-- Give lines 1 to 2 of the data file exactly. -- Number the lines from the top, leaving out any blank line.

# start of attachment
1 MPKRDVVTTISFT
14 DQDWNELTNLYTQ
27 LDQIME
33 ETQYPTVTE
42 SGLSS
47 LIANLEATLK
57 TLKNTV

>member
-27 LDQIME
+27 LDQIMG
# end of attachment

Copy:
1 MPKRDVVTTISFT
14 DQDWNELTNLYTQ